Try not to over-rely on a prepared script or prompt cards, as this will tend to make your talk rather dull. Have the confidence to know your major points and talk freely around your subject; it will always be more interesting and engaging.

You will be given the opportunity to respond to questions in a personal interview which will probably be with one or two tutors or school-based colleagues. Some interview panels can have more people present. You will have an opportunity to talk about your reasons for coming into teaching; what makes you choose your subject as your specialism in secondary school; and what you have learned about teaching and learning from your recent experiences in school. You should always answer with your own thoughts, making use of your preparation and research without trying to give a ‘correct’ or complete answer. The interviewer will ask supplementary questions, probing to see how much thought you have given to your future in teaching.

If you want more advice on prepping for your interview then read this blog post from our trainee teacher blogger Taylor Cornes.

For more details on book then go to our website where ALL titles are currently 15% OFF.

Otherwise please feel free to message in with any questions for us or for Andy and Mel at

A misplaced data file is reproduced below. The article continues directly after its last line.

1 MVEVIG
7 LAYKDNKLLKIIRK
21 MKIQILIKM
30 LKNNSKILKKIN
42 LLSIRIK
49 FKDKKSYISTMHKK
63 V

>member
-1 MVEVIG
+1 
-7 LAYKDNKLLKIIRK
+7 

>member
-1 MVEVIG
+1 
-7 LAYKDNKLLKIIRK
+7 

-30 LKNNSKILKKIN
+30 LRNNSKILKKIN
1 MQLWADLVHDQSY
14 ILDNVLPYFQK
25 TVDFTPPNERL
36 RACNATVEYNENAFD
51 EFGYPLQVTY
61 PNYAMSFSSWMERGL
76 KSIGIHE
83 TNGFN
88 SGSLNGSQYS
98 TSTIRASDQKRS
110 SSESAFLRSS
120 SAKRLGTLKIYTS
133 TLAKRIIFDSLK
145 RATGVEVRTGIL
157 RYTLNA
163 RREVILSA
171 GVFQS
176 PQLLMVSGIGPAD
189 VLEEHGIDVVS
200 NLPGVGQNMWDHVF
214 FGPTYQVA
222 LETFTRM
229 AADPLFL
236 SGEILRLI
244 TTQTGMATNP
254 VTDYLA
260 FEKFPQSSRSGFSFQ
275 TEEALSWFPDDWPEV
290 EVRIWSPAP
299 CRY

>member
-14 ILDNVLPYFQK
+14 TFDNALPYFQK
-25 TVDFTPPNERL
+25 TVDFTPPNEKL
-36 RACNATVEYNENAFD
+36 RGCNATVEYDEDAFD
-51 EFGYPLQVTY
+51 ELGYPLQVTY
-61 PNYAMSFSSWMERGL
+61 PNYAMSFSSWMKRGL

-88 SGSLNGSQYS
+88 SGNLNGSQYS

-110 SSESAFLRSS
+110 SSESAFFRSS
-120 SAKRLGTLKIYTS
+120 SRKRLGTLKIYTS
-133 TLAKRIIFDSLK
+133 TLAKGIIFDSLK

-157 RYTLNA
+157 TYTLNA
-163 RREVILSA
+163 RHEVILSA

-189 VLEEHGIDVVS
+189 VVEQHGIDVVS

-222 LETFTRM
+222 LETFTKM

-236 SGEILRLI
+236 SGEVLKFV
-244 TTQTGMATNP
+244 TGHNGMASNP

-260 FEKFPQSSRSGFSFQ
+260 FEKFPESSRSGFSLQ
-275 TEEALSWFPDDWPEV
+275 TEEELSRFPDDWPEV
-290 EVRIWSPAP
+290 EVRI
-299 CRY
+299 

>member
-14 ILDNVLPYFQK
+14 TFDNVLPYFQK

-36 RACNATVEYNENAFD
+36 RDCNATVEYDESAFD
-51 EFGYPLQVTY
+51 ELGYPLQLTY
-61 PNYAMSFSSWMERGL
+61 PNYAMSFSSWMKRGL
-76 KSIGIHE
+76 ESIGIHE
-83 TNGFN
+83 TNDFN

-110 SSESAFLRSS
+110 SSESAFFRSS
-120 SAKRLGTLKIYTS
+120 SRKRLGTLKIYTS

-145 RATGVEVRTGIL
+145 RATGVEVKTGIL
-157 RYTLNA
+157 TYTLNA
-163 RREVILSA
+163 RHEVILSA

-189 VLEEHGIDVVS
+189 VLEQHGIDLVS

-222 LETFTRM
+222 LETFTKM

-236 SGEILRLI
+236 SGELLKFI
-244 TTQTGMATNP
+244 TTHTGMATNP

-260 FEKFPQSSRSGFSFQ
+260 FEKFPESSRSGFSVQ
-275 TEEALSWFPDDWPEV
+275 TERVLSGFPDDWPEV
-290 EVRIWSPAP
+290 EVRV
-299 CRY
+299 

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How to survive a University Interview

Happy New Year everyone!

So you’ve narrowed down the universities you want to go to, you’ve completed your application forms and you’ve passed the skills test. Now they’ve invited you to interview- DO NOT PANIC. Taylor Cornes, our trainee teacher from the University of Worcester, is back with some great advice for surviving and thriving in university interviews.

The journey of getting to University is made up of different stages: attending open days, choosing the University you wish to study at, completing an application form, and for some courses – mainly Primary Teaching – being interviewed.

The content of each interview varies between Universities, but for Primary Teaching they follow a similar structure. In addition to passing your skills tests, you might be asked to sit a numeracy or literacy test. In the numeracy test, the University is mainly checking to see if your capabilities align with their expectations. This is the same for the literacy test, but some Universities also check for quality of handwriting to ensure that it is legible – as clear handwriting is crucial in a classroom.